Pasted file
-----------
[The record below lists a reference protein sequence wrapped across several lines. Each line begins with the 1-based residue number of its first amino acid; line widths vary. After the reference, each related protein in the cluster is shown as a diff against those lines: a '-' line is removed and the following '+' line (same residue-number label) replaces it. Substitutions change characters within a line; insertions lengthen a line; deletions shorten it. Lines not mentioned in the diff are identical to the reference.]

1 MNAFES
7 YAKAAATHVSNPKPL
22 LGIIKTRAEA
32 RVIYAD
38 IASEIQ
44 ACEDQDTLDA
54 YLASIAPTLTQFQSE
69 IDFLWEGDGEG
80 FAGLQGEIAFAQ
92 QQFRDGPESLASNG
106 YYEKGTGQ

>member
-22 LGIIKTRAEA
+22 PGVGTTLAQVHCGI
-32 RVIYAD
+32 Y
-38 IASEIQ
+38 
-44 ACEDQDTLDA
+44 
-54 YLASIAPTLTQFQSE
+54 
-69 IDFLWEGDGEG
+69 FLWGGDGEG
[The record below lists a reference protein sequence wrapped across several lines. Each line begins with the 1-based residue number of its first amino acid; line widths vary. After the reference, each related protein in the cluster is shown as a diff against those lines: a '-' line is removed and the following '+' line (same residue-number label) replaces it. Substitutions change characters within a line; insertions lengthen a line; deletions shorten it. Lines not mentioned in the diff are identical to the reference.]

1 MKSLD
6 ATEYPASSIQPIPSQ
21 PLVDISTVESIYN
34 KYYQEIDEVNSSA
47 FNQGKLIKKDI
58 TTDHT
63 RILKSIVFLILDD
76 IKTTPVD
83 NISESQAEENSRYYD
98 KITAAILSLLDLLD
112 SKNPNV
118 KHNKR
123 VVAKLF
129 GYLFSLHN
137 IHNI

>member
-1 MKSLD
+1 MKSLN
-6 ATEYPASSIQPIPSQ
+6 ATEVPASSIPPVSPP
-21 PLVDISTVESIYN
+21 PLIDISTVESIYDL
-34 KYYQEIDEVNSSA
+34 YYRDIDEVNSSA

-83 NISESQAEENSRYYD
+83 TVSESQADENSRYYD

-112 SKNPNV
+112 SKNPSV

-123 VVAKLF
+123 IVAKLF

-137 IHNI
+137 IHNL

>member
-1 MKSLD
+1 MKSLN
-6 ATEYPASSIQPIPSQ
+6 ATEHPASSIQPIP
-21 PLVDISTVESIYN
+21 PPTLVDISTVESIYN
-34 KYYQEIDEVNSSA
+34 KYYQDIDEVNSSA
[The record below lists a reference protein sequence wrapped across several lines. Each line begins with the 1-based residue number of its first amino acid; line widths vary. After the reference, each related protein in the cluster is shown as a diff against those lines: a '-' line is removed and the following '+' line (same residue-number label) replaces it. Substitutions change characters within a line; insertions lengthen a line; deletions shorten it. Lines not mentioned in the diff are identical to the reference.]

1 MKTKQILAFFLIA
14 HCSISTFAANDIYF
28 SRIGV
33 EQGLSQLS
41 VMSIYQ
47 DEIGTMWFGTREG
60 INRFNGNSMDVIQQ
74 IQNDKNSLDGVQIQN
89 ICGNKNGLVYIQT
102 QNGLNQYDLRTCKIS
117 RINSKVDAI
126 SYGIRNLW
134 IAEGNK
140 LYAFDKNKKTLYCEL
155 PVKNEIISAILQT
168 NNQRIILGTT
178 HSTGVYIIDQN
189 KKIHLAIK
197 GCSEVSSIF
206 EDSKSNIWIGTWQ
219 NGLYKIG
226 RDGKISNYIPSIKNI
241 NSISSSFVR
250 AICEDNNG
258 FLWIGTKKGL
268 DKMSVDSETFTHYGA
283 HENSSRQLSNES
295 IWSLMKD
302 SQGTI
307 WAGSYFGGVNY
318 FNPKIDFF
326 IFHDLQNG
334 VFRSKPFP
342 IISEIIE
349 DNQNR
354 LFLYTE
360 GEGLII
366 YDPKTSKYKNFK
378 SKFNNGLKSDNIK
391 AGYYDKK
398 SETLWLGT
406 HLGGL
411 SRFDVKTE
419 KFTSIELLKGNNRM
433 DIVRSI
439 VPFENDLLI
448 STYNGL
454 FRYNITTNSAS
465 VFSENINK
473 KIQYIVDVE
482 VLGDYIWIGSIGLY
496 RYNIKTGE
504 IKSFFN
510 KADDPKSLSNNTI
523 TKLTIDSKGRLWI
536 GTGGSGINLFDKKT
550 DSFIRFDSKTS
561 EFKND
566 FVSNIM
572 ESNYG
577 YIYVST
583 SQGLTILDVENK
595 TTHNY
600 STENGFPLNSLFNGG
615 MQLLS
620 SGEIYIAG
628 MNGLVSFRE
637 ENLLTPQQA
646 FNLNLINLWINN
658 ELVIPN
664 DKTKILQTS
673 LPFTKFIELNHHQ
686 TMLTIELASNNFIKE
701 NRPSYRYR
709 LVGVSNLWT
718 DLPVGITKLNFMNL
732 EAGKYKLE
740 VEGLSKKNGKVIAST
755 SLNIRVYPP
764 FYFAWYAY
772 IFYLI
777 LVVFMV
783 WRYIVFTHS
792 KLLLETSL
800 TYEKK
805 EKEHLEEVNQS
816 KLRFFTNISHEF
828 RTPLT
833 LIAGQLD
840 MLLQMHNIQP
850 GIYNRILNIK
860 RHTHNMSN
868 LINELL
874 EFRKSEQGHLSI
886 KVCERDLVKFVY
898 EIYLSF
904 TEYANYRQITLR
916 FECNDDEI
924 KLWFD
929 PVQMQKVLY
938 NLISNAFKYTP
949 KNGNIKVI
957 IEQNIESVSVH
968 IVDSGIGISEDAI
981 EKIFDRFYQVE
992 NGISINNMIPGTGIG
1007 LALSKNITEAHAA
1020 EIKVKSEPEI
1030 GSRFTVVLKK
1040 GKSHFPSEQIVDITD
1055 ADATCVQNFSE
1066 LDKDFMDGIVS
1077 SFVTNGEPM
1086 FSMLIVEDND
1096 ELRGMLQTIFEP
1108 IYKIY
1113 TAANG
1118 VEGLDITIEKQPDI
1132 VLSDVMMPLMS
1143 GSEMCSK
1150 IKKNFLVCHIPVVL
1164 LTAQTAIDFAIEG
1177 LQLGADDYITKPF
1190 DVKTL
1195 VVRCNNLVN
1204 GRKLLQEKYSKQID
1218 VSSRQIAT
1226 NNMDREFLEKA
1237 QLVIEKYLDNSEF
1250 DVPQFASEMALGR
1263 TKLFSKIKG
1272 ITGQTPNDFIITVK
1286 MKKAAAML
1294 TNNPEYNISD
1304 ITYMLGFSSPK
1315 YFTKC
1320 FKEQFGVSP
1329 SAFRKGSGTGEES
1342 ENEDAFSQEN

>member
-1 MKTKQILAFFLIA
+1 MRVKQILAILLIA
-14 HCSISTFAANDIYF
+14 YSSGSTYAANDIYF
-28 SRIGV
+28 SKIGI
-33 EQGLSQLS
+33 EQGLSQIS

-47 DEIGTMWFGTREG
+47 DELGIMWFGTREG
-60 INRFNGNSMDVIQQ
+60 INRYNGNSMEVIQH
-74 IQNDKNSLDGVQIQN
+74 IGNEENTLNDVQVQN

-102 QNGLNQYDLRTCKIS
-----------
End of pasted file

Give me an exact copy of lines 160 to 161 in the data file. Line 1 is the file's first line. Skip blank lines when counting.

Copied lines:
860 RHTHNMSN
868 LINELL